Craftsmanship and Beauty in Established Traditional Craft/ Unparalleled Beauty-Ikat and Mud-dyed Silk

Honba Oshima Tsumugi is a traditional craft designated by the Minister of Economy, Trade and Industry,
originating from Amami Oshima in Kagoshima Prefecture. It has long been immensely popular as kimono fabric,
credited to its beautiful luster and smooth texture, diverse patterns, and the world-class techniques behind them.

Though it's called Tsumugi (a type of silk fabric), in pursuit of delicate patterns, Oshima Tsumugi has evolved remarkably by switching from Tsumugi yarn to raw silk,
achieving a smooth texture and beautiful sheen. The 'Kasuri' created using a unique loom called 'Shimebata' is exceptionally fine compared to other Kasuri fabrics worldwide,
captivating many with its technically backed expressions. The mud-dyeing unique to Amami Oshima also plays a significant role in branding Oshima Tsumugi.

Despite its boom as a kimono fabric, Oshima Tsumugi faces production decline due to factors like inflation,
post-war shift away from kimonos, and aging craftsman, leading to a critical situation in technique succession.


Looms originated in Oshima

This is the design process of imprinting patterns onto each thread. Based on the design,
parts of the silk thread to be dyed (or not dyed) are identified and tied with cotton thread in the warp.
In subsequent mud-dyeing, the areas covered by cotton thread remain undyed and white. This creates the 'Kasuri (ikat) yarn'.

For complex patterns, each segment of the pattern must be tied separately. For creating Kasuri yarn,
Oshima Tsumugi undergoes a manual weaving process, which is why it's said to be ”Oshima Tsumughi is woven twice".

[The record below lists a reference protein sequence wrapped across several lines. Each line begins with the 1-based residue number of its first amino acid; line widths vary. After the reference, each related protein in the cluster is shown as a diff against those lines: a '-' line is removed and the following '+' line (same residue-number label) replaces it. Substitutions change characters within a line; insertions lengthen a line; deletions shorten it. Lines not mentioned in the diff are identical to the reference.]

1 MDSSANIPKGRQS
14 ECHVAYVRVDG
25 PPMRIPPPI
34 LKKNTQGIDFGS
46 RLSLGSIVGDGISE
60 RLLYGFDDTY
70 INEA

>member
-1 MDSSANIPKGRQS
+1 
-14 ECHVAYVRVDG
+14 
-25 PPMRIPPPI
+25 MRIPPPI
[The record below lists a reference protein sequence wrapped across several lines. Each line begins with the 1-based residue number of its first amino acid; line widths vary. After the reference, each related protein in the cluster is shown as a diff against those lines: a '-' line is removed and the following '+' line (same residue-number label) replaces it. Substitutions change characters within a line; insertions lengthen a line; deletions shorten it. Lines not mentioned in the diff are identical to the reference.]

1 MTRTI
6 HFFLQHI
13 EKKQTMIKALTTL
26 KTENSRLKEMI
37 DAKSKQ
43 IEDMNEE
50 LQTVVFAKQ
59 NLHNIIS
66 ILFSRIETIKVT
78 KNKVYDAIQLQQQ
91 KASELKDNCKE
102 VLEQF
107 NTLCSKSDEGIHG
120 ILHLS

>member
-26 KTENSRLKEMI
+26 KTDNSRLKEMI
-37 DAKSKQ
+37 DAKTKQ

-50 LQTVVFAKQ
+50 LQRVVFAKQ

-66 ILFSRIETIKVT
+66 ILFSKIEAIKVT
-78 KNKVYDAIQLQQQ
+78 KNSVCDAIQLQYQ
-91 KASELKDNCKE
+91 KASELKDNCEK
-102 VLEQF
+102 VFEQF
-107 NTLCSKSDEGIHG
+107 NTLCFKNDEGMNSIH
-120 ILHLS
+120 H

The product of this process is called 'Kasuri Mushiro' (Kasuri mat).


Sharinbai, Wheel Plum

The color 'Oshima Black', a significant feature of Oshima Tsumugi, is entirely hand-dyed.

A solution made from a plant called "taychiki" (also known as "sharinbai"(車輪梅) or wheel plum) reacts with the iron-rich mud,
which is unique to Amami Oshima, dyeing the fabric a distinctively astringent shade of black.



By repeatedly soaking in the decoction and mud fields, a distinctive black hue with a unique texture is achieved.

When the cotton threads of the finished Kasuri Mushiro are removed, the white parts are revealed, forming the intricate Kasuri patterns.



The already patterned warp threads are accurately set up on the loom, and the patterned weft threads are inserted with a shuttle.
The weaving progresses while carefully aligning the patterns.

The tension of the threads is meticulously adjusted with a needle, finely correcting any misalignments in the pattern.

Afterward, only those that pass stringent tests for width and pattern uniformity are certified with a label, and then,
they are finally ready to be released to the market.